Psalm 23 and Wisteria: a chance for new beginnings or right relationships? – by Carmen Lansdowne
Spirited Reflection – March 30, 2014
The Rev. Carmen Lansdowne is a doctoral candidate at the Graduate Theological Union in Berkeley, CA. She is currently completing her dissertation entitled: “Bearing Witness: Wearing a broken indigene heart on the sleeve of Missio Dei.” She works at Galileo Learning in Oakland, CA where she lives with her partner, their two children, and a lively labradoodle.
I believe that wisteria is my favorite time of year. I have been fortunate to live in California and Japan – two places where wisteria are in full bloom around the start of Lent. Lent also happens to be my favorite time of year. I was pleased to learn, after some brief research, that one of the (many) symbolic meanings of the wisteria is ‘releasing burdens.’
I find that there is perfect synergy between this new knowledge of my favorite flower’s meaning and what I am striving for this Lent. My Lenten practice in 2014 is to harness gratitude – a task that seems insurmountable unless you make room for grace by relieving your burdens. I have many burdens to lay down this year.
As a First Nations theologian who is also an ordained minister, I have spent most of the last decade working tirelessly for the church in different capacities. Most notably by pursuing a PhD in theology where I would have the opportunity to confront the crucial questions of what the history of euro-north American interaction with First Nations over the past centuries meant for mission and the church. Some in the church cautioned me not to sound, “like an ‘Angry Indian’.” And for many years I have tried to do that. I have tried to harness hope and the ways in which the Christian narrative allows for new life and rebirth and forgiveness. Lately my anger avoidance hasn’t been working. I don’t know if it’s the rise of Idle No More and the multiple voices demanding justice for the missing Native Sisters, the voices demanding accountability from the Governments’ dangerous toying with our natural environment by ignoring the science pointing to the potential hazards of the Enbridge Pipeline, or the societal racist backlash to the Truth and Reconciliation Commission. I feel very much lost – and for the first time in many years (and exactly when I should be most productive in finishing my dissertation!) – I feel lost and voiceless. I have not been able to write. I felt very much lost and in the shadow of death. I do trust that the God of my understanding will bring me through this dark valley and that I am not (however lonely I might feel at times) facing any of this alone. Yet that hasn’t made it any easier on a day-to-day basis.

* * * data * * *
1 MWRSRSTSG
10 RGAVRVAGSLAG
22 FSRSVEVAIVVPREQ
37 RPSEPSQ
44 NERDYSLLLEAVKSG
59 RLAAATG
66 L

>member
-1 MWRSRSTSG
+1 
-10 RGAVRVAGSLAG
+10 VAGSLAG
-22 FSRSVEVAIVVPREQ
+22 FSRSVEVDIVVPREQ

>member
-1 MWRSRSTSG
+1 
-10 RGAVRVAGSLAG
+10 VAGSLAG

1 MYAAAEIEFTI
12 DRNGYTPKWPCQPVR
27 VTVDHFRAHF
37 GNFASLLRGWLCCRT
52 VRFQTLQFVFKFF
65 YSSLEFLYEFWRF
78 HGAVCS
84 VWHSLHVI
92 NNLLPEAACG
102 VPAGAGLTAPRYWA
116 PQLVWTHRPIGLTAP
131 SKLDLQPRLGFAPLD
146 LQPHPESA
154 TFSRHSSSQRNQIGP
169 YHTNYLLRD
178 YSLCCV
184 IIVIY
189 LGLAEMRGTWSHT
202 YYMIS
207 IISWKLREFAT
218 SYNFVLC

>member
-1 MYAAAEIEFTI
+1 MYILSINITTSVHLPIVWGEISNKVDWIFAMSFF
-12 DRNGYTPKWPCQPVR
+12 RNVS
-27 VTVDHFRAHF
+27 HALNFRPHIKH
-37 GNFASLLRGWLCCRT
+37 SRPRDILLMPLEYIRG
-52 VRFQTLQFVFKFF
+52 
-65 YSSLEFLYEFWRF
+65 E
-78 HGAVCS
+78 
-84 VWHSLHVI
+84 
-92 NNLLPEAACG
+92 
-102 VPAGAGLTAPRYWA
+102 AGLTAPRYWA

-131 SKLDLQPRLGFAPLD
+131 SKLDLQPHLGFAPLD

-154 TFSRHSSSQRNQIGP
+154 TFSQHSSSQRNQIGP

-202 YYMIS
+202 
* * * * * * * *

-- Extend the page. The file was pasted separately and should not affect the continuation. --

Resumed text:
There are multiple reasons that I have been in this stuck or burdened place. But I realized recently that one of the biggest is that I am angry with the church. I am angry when I see continued failure to live out its promise to become intercultural in a way that holds meaning for the lives of First Nations communities. I feel angry that invitations come from First Nations to the church to do things differently, but because it’s outside of process or doesn’t fit neatly into some box, the invitation (if it is even recognized as such by the societally dominant in the church) is turned down.
I realized I am very, very angry. And I have spent so much of this academic theological journey trying NOT to seem angry, it’s not surprising I became voiceless and lost.
But then this year’s wisteria happened. And Lent happened. And not intentionally, but by the grace of God, I chose to practice gratitude and to work at laying down my burdens before I could even acknowledge what they were. Just naming that I am, and may continue to be, angry is a form of laying down a burden. Processing through this I realized something about justice and faith: you can’t just skip Lent to get to Easter.
In many ways, this is what I have been trying to do all this time. I have been trying to get to the good news of Easter without acknowledging that the church is very much still in a desert time. There are things for which First Nations should still be angry. Not just angry about historical events, but also every day normality in Canadian life. What I am grateful for today is that I have finally acknowledged this anger. I realize it is not just me that is lost and wandering when it comes to First Nations and right relationships. It is all of us. Perhaps God is leading me somewhere after all. For as the Psalmist says: “You prepare a table before me in the presence of my enemies; you anoint my head with oil; my cup overflows. Surely goodness and mercy shall follow me all the days of my life, and I shall dwell in the house of the LORD my whole life long.”